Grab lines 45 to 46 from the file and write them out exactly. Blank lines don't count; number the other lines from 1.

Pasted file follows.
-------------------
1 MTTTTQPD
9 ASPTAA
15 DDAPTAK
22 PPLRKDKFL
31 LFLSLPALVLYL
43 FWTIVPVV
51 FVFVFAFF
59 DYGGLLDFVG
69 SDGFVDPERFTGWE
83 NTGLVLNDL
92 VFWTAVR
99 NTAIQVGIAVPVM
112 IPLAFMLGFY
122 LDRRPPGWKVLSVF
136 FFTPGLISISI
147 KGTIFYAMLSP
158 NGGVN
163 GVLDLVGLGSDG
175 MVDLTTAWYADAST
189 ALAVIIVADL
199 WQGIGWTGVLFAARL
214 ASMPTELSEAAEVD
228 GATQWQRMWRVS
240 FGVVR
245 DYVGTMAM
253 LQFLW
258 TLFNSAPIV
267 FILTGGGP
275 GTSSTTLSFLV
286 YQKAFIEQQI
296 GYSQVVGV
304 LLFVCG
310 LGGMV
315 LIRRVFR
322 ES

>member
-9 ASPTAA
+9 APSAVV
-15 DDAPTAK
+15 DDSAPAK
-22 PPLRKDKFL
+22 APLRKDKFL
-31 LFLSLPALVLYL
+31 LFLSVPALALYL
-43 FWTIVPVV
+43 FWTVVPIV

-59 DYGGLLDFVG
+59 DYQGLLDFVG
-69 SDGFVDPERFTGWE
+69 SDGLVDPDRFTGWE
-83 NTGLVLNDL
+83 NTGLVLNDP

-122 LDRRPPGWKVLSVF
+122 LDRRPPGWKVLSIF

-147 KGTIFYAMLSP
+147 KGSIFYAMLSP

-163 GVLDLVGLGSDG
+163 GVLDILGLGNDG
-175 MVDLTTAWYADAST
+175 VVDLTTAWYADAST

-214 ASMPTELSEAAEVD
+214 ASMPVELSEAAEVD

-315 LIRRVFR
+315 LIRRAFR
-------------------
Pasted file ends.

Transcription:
-43 FWTIVPVV
+43 FWTVVPIV